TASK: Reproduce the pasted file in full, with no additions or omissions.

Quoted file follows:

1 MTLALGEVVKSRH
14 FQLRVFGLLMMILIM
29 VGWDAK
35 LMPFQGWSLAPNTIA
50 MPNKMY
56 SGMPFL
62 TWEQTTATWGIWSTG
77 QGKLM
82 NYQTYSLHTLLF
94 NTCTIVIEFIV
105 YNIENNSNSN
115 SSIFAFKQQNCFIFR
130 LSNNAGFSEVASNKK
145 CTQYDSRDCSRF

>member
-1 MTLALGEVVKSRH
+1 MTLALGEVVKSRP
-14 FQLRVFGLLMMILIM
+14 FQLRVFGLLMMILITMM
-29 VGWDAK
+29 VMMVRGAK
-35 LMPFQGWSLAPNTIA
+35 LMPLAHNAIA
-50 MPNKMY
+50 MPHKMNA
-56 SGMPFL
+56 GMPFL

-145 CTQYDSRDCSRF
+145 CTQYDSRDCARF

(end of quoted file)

1 MTLALGEVVKSRH
14 FQLRVFGLLMMILIM
29 VGWDAK
35 LMPFQGWSLAPNTIA
50 MPNKMY
56 SGMPFL
62 TWEQTTATWGIWSTG
77 QGKLM
82 NYQTYSLHTLLF
94 NTCTIVIEFIV
105 YNIENNSNSN
115 SSIFAFKQQNCFIFR
130 LSNNAGFSEVASNKK
145 CTQYDSRDCSRF

>member
-1 MTLALGEVVKSRH
+1 MTLALGEVVKSRP
-14 FQLRVFGLLMMILIM
+14 FQLRVFGLLMMILITMM
-29 VGWDAK
+29 VMMVRGAK
-35 LMPFQGWSLAPNTIA
+35 LMPLAHNAIA
-50 MPNKMY
+50 MPHKMNA
-56 SGMPFL
+56 GMPFL

-145 CTQYDSRDCSRF
+145 CTQYDSRDCARF